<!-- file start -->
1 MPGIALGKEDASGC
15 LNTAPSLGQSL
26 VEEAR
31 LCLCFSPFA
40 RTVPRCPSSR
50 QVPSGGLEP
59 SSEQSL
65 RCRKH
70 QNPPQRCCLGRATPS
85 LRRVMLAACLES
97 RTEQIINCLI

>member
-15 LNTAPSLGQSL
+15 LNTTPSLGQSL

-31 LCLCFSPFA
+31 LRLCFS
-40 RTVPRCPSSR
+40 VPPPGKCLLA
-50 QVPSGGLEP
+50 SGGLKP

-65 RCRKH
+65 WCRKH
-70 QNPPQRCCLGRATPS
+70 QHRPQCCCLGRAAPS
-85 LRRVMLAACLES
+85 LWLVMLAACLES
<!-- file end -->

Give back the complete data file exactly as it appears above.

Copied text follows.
1 MPGIALGKEDASGC
15 LNTAPSLGQSL
26 VEEAR
31 LCLCFSPFA
40 RTVPRCPSSR
50 QVPSGGLEP
59 SSEQSL
65 RCRKH
70 QNPPQRCCLGRATPS
85 LRRVMLAACLES
97 RTEQIINCLI

>member
-15 LNTAPSLGQSL
+15 LNTTPSLGQSL

-31 LCLCFSPFA
+31 LRLCFS
-40 RTVPRCPSSR
+40 VPPPGKCLLA
-50 QVPSGGLEP
+50 SGGLKP

-65 RCRKH
+65 WCRKH
-70 QNPPQRCCLGRATPS
+70 QHRPQCCCLGRAAPS
-85 LRRVMLAACLES
+85 LWLVMLAACLES